The sign in the above photo by Austin, Texas-based Lifestyle photographer Jody Horton, refers, I’m pretty sure, to shooting guns. But a few weeks ago we were first exposed to the idea that taking a photograph of a farm, while you are in a public place, could get you 30 years in jail. This was part of a bill proposed by Florida Senator Jim Norman; a similar law has been in consideration in Iowa. The rationale behind this bill is not entirely explicit, but it becomes clearer when we consider the difference between the farm pictured above and larger industrial farms. Smaller farms are on a human scale—we see the farmer, his livestock, and the produce. We are flooded with pastoral sentiments, imagining a closeness to nature worthy of the poets.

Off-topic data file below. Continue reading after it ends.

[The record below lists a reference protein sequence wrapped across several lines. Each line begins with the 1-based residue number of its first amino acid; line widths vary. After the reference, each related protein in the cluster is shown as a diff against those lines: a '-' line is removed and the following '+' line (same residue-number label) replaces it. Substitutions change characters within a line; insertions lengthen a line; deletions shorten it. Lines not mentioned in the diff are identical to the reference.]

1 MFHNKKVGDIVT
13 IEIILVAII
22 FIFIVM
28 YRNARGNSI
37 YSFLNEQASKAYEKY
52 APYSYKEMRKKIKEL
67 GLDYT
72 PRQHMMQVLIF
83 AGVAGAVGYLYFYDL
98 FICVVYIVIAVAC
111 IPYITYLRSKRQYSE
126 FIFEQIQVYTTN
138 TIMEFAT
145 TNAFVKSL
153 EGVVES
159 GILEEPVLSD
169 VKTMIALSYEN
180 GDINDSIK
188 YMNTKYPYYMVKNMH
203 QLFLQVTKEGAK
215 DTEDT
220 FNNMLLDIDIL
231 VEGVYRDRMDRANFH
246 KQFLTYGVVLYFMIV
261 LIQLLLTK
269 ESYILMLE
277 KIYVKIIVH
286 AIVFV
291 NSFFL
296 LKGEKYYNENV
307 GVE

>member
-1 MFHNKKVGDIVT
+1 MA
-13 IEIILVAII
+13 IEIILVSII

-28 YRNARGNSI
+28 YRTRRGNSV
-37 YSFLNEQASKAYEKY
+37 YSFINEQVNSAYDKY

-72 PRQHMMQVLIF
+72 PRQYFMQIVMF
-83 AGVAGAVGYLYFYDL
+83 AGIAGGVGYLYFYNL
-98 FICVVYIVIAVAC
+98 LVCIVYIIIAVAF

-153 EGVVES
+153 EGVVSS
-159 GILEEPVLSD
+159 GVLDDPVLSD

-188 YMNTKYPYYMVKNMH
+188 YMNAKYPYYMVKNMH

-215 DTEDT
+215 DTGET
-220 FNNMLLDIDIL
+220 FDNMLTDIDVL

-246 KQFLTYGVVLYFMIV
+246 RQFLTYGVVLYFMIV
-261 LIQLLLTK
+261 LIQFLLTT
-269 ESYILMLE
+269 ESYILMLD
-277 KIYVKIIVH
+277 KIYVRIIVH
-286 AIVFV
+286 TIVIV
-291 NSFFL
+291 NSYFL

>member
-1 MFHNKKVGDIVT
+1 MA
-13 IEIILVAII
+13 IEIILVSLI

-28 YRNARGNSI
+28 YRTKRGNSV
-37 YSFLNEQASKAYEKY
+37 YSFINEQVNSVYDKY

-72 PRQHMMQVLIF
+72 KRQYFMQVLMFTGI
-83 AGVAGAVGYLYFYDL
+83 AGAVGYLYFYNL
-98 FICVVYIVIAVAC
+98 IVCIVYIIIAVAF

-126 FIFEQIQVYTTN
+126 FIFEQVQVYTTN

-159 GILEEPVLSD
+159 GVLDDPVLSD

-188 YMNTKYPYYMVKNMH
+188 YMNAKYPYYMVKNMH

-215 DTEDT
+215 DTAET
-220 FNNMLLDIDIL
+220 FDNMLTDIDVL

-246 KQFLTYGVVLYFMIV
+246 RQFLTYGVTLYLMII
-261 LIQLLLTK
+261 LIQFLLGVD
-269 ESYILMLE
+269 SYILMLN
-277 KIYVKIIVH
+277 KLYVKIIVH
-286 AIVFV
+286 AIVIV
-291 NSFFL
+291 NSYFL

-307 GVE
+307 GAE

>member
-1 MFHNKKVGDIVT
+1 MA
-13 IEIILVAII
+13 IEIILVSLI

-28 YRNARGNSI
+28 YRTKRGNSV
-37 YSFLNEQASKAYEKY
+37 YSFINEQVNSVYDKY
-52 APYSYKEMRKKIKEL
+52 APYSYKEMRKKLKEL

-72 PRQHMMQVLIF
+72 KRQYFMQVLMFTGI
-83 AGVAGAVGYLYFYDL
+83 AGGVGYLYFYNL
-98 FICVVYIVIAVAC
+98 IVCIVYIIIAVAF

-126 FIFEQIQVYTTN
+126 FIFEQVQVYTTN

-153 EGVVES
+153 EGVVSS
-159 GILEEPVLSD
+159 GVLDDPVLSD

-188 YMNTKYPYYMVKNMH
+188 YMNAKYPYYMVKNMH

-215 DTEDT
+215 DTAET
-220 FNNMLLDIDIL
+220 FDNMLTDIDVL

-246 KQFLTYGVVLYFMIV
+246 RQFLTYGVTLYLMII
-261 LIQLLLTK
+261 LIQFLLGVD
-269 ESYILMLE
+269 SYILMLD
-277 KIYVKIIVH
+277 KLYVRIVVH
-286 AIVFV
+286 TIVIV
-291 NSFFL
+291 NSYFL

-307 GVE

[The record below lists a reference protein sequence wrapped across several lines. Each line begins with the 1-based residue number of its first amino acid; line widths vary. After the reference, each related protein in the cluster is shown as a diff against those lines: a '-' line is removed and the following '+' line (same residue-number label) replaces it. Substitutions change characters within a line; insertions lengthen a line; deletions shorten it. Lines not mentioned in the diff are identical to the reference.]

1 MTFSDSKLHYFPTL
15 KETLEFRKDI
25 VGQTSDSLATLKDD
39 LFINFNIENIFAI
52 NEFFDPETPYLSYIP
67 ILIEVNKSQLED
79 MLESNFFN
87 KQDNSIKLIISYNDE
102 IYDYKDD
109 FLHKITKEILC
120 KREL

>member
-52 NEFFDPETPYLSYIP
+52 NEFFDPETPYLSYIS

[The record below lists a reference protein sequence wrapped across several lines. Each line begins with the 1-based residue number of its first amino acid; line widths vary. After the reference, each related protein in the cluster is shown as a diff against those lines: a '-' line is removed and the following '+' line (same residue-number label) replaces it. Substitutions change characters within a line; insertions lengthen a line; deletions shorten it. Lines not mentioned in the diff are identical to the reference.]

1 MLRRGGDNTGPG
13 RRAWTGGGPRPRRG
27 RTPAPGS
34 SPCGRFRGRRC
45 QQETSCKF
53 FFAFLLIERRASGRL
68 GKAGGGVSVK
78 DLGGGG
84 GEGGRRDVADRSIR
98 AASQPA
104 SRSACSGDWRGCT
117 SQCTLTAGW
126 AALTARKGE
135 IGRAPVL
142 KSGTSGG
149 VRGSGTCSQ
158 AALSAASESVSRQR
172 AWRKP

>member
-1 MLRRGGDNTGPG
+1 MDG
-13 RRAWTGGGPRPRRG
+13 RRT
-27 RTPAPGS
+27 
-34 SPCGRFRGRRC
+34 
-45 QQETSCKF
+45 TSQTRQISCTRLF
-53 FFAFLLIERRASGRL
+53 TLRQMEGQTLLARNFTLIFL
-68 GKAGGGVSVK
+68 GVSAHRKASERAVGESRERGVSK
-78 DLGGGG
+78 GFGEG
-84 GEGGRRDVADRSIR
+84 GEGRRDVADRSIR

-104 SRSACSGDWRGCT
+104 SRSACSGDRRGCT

The industrial farm, on the other hand, tends to be less pleasant; crops are grown in monotonous rows, animals are crammed together tightly and messily. Sure, a talented photographer can find a combination—take a look at the photo below by St. Louis-based Portrait photographer Mark Katzman’s assignment for Monsanto. But even in this case, it looks like the farmer is growing cotton, rather than food, so the complicated emotions that arise when we consider our food supply are absent.
With some changes the bill was eventually passed in Florida. We’ll see how this pans out, and whether we’ll have access to images that show where our dinner comes from.